The hockey world is filled with talented players who never reached their dreams. There is absolutely no reason to be one of them.

We’re here to help.

Go2TheMax Hockey
Creating great people.
We happen to coach hockey.

Beyond Read and React Hockey

How many times have you heard someone say, “These players need to learn how to read and react”?

There is a lot wrong with that statement in the modern game, the most important aspect of which is that if you are reacting to the play then you aren’t controlling the play.  You are just following along.

It should be obvious to everyone that there are moments where a player can’t manipulate the play, perhaps they have just jumped on for their shift and the puck is 100 feet away.   But… those moments should be as few as possible.

Read and React implies that you are always being controlled by some action on the ice.   When “A” happens you react and do “B”.    Players who learn to play this way are perpetually one step (or more) behind players who can manipulate the play to benefit them.   Players told to Read and React, do just that.   They look at the play and after an event occurs they act.  Then they do this repeatedly all over the ice, constantly a step or two behind making something beneficial happen.   We have all seen and perhaps been these players.   They are doing what they are taught.   Their mindset is to react to what is happening and that is exactly what they do, like robots.

Read and Control puts the player in a whole new mindset.  Their goal now is to read the pattern in front of them and manipulate it to their advantage.  That might mean any number of things from taking away a passing lane to angling off a puck carrier to simply finding open space where the puck can “see” them.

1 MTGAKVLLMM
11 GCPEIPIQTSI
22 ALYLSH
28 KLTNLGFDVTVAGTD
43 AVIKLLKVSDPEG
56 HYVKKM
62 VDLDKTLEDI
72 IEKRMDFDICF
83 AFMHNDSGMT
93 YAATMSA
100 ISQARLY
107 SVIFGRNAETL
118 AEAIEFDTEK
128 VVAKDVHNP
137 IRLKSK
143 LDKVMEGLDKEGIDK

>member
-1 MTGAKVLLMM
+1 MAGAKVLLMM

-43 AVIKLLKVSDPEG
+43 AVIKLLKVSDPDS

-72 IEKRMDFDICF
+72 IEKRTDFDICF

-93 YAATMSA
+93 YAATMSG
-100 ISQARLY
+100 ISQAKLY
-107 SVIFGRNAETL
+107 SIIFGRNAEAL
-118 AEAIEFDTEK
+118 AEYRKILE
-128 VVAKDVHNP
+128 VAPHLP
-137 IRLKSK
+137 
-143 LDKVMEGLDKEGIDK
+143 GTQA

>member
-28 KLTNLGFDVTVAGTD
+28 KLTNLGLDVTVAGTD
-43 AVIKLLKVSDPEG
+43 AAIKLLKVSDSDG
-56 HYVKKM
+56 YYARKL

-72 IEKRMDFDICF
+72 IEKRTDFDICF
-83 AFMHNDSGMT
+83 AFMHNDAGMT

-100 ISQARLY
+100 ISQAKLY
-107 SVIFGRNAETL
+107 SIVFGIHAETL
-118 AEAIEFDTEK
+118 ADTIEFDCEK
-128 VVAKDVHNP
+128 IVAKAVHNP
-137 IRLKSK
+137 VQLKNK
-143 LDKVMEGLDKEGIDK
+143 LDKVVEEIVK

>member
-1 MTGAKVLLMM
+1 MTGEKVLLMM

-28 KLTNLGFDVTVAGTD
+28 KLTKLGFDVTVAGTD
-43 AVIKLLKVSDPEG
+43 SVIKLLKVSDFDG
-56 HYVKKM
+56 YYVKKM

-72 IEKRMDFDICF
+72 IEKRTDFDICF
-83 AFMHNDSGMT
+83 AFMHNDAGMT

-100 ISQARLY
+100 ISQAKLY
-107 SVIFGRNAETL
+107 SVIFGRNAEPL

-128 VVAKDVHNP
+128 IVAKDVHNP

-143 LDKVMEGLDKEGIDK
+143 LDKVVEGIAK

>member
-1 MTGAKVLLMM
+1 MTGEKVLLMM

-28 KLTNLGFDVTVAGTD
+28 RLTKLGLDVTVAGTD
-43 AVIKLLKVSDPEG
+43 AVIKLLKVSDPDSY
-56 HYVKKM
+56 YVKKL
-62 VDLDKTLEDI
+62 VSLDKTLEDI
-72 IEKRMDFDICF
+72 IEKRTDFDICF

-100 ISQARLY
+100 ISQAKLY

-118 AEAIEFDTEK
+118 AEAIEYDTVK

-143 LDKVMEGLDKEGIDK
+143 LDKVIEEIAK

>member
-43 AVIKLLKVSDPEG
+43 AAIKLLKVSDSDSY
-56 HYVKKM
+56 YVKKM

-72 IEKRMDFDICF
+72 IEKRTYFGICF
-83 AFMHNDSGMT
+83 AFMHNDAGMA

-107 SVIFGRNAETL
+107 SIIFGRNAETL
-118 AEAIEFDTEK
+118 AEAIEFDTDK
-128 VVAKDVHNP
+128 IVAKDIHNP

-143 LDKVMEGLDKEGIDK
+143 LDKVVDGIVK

Reacting is passive.  Controlling is active.

Great players are active.   Everyone else is predominantly passive.

“The puck seems to follow great players.”

This quote always makes me shake my head.   The puck doesn’t follow great players.   Great players control the game to the point where they force the puck to be where they want it to be.   It really is that simple.   They understand the patterns of the players on the ice, where they will be in 1, 3, 5 seconds and they control those patterns and their own position (on the ice, body position, stick position, toecap direction, etc.) to control the game.   They are actively making choices that cause the game to be played the way that they want it unfold.

Much of this comes from the blending of Hardware (Skills) with Software (Brain), but that’s a discussion for another time.

From now on try to Read and Control instead of Read and React.  You will notice an immediate improvement in your game.